The MPEG-4 AVC 2.39:1 widescreen image is as spectacular as one would expect from Disney and a recent production with solid depth and detail.


The primary audio option is a lossless English DTS-HD Master Audio 7.1 that impresses with a wide range of forest atmosphere, thunderous giant footsteps, dialogue and vocals (the musical accompaniment is certainly there, but at a volume supportive of the vocals rather than overwhelming the sound design). Lossy Dolby Digital 5.1 tracks are also included in French, Spanish, and Thai (as well as an English Dolby Digital 2.0 descriptive audio track) while subtitle options include English, English for the Hard of Hearing, French, Indonesian, Korean, Mandarin (Simplified), Mandarin (Traditional), Portuguese (Brazilian), Spanish (Latin), and Thai.


First up is an Audio Commentary by director Rob Marshall and producers John DeLuca and Marc Platt. More interesting than the usual platitudes for the cast, the crew, and one another is the discussion throughout changes made to the script (the removal of lyrics, the expansion of the baker's concerns about being a father, and other changes that were not entirely about making the film friendly for younger audiences). They also discuss the challenge of creating a fairytale world while using as little CGI as possible (apart from the removal of television aerials from location shots, the expansion of the woods in some Drone aerial shots, and other enhancements) and the complex staging and long takes required of certain passages of songs featuring more than one performer. One of the interesting points they mention is an attempt to present the parts of the opening sequence where the Baker and his wife, Cinderella, and Jack are all singing simultaneously in triple split-screen but found that the viewer's eye would inevitable move towards the center of the frame.

The deleted song "She'll Be Back" (4:48) is preceded by an introduction by director Marshall who reveals that the song was newly written for Streep by Sondheim and filmed, but it was ultimately decided that the pacing suffered with its inclusion. The "There's Something in the Woods" featurette (13:23) includes talking heads by the cast and crew - including Marshall and the producers - with an emphasis on the importance of the stylized woods setting (with some surprising reveals of what portions are real and which are studio sets) as well as the participants' recollections of seeing the play on Broadway. Sondheim and Lapine also talk about the origins of the musical.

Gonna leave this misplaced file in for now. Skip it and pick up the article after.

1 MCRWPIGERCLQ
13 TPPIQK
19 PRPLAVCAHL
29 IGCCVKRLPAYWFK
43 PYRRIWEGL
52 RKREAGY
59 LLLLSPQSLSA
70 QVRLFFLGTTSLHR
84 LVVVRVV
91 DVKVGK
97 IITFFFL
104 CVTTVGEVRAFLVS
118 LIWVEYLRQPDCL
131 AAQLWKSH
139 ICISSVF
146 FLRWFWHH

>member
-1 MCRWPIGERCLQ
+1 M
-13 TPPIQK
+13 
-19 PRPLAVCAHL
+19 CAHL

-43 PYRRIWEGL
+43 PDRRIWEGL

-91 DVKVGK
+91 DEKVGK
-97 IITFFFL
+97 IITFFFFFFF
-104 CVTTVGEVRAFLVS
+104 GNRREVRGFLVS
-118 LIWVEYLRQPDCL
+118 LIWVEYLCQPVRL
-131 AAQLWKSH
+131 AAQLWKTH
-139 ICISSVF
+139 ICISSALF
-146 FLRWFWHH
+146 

In the featurette "The Cast as Good as Gold" (10:10), Marshall and the main cast reflect on finding their own characters and creating chemistry with one another. Streep amusingly recalls being offered three witch parts in a row after turning forty and turning down such roles until she was approached for Into the Woods. "Deeper Into the Woods" is a four-part featurette - "From Stage to Screen" (8:33), , "Magic of the Woods" (7:24), "Designing the Woods" (7:07), and "Costumes of the Woods" (6:53) - that makes the prior pieces redundant and seem even more like press kit filler.

A Music & Lyrics menu option allows the viewer to navigate to the songs with included lyrics or to play them all sequentially. More surprising is the appearance of a pop-up menu during the start-up trailers - which include the May 2015 release Tomorrowland and the 3D reissue of Aladdin that allows the viewer not only to skip to the main menu but to also skip to the next trailer.


Disney's slipcover and insert cover art highlight close-ups of the stars and the Disney possessory credit with only Little Red Riding Hood as a recognizable fairy tale character. The back cover is so glutted with information with A/V specs and extras taking a back seat to information about how to download the Digital HD copy and the platforms for it.


The Film: C+ Video: A Audio: A Extras: C+ Overall: B